The late eighties and early nineties were exciting, at least for those of us who grew up in that period. People were still playing the NES, Teenage Mutant Ninja Turtles was the hit television show for kids, and Chuck-E-Cheese consumed every last quarter that we owned. Good times.
Capcom hopes to spark some of that nostalgia with the remake of their popular 1989 NES release, DuckTales, which they are calling a “remastered” version. Fans of the cartoon series and classic video game are sure to find the remake an appealing download. But is it as good as the original?
One of the first design decisions that the developers at WayForward had to make was whether to faithfully recreate the levels or use them as inspiration. As the word remastered suggests, they chose to faithfully restore the old levels with a new coat of paint, even down to specific enemy placement and hidden treasures. This is not a complaint but it should be noted.
The level design encourages exploration. A mini-map shows where you need to go in order to reach objectives such as treasure and other items. Most of the levels are multi-tiered so you will ascend and descend to reach new areas. All told there are five different worlds to explore, a tutorial level to start you off, and a new level leading up to the final boss encounter. It’s about a five to six hour playthrough.
DuckTales Remastered, like the original, is a side-scrolling platformer. The same mechanics that made the NES version unique, such as the fact that Uncle Scrooge can use his can like a pogo stick, are present. And while you cannot jump on the heads of enemies to kill them (this will result in Scrooge losing health), you can pogo stick their heads.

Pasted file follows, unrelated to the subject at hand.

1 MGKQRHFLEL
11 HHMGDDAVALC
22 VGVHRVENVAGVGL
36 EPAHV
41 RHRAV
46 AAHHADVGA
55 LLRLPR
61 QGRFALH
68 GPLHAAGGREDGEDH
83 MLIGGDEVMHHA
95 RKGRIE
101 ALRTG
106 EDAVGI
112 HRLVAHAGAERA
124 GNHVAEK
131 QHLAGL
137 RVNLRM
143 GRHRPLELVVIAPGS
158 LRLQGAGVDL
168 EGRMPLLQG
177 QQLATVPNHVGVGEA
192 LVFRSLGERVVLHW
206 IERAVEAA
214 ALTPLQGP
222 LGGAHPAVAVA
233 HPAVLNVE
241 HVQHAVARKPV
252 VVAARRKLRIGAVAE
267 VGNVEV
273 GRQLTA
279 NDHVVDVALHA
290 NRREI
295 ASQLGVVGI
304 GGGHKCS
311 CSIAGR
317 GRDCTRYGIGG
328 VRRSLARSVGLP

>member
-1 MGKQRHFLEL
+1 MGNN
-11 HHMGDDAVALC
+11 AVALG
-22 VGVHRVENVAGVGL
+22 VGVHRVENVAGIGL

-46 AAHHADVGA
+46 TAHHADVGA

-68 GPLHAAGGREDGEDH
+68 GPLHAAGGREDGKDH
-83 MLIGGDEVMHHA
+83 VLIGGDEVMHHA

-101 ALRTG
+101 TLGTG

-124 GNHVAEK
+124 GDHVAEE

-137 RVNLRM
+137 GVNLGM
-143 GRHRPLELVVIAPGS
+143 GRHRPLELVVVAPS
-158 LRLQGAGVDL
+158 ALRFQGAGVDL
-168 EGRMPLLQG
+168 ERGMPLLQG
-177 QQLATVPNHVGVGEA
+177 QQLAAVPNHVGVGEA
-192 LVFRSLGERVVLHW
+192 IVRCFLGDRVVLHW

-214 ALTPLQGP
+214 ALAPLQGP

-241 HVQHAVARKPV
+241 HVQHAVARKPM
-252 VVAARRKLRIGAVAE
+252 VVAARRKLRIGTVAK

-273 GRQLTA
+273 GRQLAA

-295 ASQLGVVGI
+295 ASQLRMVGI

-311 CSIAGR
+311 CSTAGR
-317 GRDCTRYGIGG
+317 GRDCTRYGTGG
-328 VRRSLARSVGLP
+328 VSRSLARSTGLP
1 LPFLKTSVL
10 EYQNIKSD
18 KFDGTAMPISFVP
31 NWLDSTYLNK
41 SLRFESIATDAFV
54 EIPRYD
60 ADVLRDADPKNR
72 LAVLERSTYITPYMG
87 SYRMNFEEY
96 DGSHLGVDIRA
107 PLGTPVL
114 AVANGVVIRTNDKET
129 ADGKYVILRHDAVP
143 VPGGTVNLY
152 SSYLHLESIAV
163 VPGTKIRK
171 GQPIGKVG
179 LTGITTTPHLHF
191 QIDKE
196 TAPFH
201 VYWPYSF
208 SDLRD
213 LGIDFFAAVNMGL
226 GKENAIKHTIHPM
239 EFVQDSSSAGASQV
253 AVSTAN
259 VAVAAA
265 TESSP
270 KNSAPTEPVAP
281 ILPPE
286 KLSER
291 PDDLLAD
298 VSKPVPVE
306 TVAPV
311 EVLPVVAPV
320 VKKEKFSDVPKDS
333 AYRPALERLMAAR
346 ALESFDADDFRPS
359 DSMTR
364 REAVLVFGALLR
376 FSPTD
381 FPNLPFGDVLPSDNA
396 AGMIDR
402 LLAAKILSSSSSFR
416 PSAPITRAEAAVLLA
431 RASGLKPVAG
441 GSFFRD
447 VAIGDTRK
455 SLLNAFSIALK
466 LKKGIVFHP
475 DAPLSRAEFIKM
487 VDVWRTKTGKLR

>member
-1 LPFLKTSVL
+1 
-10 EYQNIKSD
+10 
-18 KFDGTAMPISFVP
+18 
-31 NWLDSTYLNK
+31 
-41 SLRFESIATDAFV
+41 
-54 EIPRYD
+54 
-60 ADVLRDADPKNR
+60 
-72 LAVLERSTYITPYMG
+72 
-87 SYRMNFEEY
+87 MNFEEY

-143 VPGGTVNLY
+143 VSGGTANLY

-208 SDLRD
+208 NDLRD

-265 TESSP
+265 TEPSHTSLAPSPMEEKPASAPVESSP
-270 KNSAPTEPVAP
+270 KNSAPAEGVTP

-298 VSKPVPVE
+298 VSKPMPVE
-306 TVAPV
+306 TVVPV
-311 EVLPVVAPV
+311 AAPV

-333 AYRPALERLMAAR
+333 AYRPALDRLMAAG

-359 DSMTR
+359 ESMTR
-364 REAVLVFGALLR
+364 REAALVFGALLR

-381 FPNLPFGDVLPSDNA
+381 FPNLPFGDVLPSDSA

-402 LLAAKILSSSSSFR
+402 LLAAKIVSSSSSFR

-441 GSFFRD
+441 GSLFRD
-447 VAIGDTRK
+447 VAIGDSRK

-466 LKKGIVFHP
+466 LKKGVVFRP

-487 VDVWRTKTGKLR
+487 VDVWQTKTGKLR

Also returning are the insanely difficult levels. Thankfully, DuckTales has different difficulty levels to offer a more accessible experience to new gamers while retaining a serious challenge for more experienced gamers if they so choose. The main difference is that the easy setting will reduce your health by half of a heart and dying returns you to a checkpoint. More difficult settings reduce health faster and will result in you heading back to Scrooge’s mansion to start the level over again.
Money that you earn throughout each level can be used to purchase things such as concept art, level designs, and even goodies from the old cartoon series. They’re neat little additions but do not provide any real incentive to continue playing. This is the extent of bonus content.
The best part of DuckTales: Remastered is the art design. The levels are hand-drawn by Disney artists. The characters and backgrounds look like real heart was put into them. The characters come to life with bright color and animated expressions. The sound is also pretty decent. The only detraction comes from the fact that Scrooge and other characters interrupt the flow with constant dialogue interruptions that halt gameplay.
Whether you buy DuckTales: Remastered really comes down to one of two things: if you enjoy challenging 80s-style platformers and if you are a fan of the original video game. If you can say yes to either of those, or both, then by all means I say it is worth a download. It’s not a cutting-edge platformer that attempts to innovate — and that’s not what it was meant to be, either. The developers set out to make a faithful recreation and they have succeeded.